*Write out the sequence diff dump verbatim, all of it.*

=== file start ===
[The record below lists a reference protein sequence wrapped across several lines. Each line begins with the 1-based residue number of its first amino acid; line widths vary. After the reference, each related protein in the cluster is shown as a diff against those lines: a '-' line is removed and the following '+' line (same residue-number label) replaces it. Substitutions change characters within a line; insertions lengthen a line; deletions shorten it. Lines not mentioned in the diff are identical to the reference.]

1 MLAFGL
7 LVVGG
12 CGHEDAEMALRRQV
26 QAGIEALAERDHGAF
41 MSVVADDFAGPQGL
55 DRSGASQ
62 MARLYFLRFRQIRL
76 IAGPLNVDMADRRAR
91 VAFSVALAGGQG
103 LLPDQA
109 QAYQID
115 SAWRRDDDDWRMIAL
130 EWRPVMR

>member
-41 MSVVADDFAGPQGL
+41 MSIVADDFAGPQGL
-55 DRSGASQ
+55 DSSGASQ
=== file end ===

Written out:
[The record below lists a reference protein sequence wrapped across several lines. Each line begins with the 1-based residue number of its first amino acid; line widths vary. After the reference, each related protein in the cluster is shown as a diff against those lines: a '-' line is removed and the following '+' line (same residue-number label) replaces it. Substitutions change characters within a line; insertions lengthen a line; deletions shorten it. Lines not mentioned in the diff are identical to the reference.]

1 MLAFGL
7 LVVGG
12 CGHEDAEMALRRQV
26 QAGIEALAERDHGAF
41 MSVVADDFAGPQGL
55 DRSGASQ
62 MARLYFLRFRQIRL
76 IAGPLNVDMADRRAR
91 VAFSVALAGGQG
103 LLPDQA
109 QAYQID
115 SAWRRDDDDWRMIAL
130 EWRPVMR

>member
-41 MSVVADDFAGPQGL
+41 MSIVADDFAGPQGL
-55 DRSGASQ
+55 DSSGASQ